Looking back to 2022 , we reflect on a year in which the art market proved its resilience. It was a tumultuous year in many markets, but despite this, art continued to prove its strength during difficut times and achieve a solid performance. As the global economy rebounded, we saw the international art community embrace opportunities to come together with innovation and new ideas, collaborating in person once again as the art world calendar quickly filled with events and auctions. Crowds rallied to art fairs, eager to reconnect. In a sign of resurging confidence triggering pent-up demand, auction houses saw the return of billion-dollar sales weeks, with landmark sales such as the Paul Allen's Collection epitomizing the market's momentum.
With many turning cash into inflation-proof investments, art may appear to be a better safe haven than Real Estate, private equity, and even hedge funds. In only two days, $1.6 Bn in masterpieces was auctioned from the collection of Microsoft co-founder Paul Allen in the second week of November. Amid unstable economic conditions and political turmoil, Christie's auction house presided over the largest single-owner sale in history.
With the British pound sinking to an all-time low against the US dollar in October, its buying power shifted in the art market. The US dollar being at its strongest in two decades opened a golden window of opportunity for American investors and collectors to snap up their dream artwork. Compared to the previous year, sales in 2022 included a significant discount for anyone purchasing in dollars.
The publication of "The Story of Art Without Men" has shaken the art industry. Starting as an Instagram account and then a podcast, this publication by Katy Hessel is a roll-call of remarkable and overlooked female artists since 1500. Since its publication in August, this book has become a catalyst for transformation in the art market, with collectors looking back in history to discover historically neglected female artists. According to a BBC documentary, secondary market prices for work by female artists are rising 29% faster than the prices for art by men. Already, we've seen a record number of women artists represented in auctions and an increase of 12.8% in the average sale price by female artists. Available at a discounted price and increasing in value more quickly than art by men, works by female artists are a promising investment with a bright vision for equality in the future.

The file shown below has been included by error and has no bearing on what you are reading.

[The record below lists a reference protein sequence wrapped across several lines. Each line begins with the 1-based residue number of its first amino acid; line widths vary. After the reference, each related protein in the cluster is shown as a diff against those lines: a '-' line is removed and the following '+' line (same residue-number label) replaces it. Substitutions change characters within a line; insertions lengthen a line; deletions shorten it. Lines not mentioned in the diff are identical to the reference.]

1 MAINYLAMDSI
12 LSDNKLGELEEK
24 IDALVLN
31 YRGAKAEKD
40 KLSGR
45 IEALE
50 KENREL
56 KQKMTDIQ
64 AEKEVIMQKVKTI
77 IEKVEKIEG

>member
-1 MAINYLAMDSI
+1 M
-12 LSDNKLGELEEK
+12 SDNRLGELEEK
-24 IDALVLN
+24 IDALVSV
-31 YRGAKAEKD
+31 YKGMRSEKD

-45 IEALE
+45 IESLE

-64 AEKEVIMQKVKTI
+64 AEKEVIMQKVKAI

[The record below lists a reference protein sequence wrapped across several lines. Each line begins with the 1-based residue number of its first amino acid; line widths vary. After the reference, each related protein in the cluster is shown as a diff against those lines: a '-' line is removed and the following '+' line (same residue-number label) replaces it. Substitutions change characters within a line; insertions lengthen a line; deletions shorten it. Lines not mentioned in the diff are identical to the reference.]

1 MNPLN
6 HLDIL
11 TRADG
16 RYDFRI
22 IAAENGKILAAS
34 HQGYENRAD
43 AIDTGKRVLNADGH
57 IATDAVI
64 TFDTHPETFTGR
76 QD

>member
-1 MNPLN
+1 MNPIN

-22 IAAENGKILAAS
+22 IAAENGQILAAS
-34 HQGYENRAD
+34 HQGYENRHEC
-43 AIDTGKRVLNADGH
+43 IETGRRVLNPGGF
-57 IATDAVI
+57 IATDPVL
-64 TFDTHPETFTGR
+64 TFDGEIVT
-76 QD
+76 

A hugely influential figure in his time, today he is the most powerful contemporary art brand in existence. Commanding instant recognition, his work pervades a sense of wealth, glamour, and power. Triggered by the auction record of 'Shot Sage Blue Marilyn' early this year, Warhol's market has catapulted both in the public and private sectors. This Warhol-mania boosted the average auction sale price by 132% compared to last year, making him the best-performing artist in 2022 according to Artprice.
At a time of geopolitical uncertainty, soaring inflation and falling stock prices, the art market in 2022 had an unexpected explosion fuelled by a combination of an unusual number of highly desirable works becoming available and an increase in those who can afford to buy them. "The rich have got much richer," said art market specialist Georgina Adam, pointing to Forbes' tally of more than 700 new billionaires worldwide in the past couple of years. "And if you're mega-rich, there aren't that many things you can acquire that are real trophies that nobody else can have. Art is a real trophy." Anders Petterson, ArtTactic's founder, said there was also an investment element to acquisitions by ultra-high net-worth individuals. "After the financial crisis [in 2008], we saw people wanting to put their money into tangible assets. We're seeing an element of that again now."
The other half of the equation was supply. With the auction calendar finally catching up on the marquee auction consignments, the proliferation of single-owner auctions has brought to the light masterpieces fresh to the market, attracting a strong and healthy demand.
The aggregate results for 2022 demonstrate the incredible resilience of the art market. Both the private and auction sectors posted a substantial uplift in sales, despite continued economic turmoil and political mayhem. But art has the power to unify us during difficult times, and this has felt more pertinent than ever in this year. 2023 is likely to provide a more telling year to assess the true resilience of the art market. It will also be an opportunity to fully understand the impact of macroeconomic changes in the market, as inflation and volatility gain fuller momentum, and assess how adaptable the art market is to consumer behaviours and new economic realities.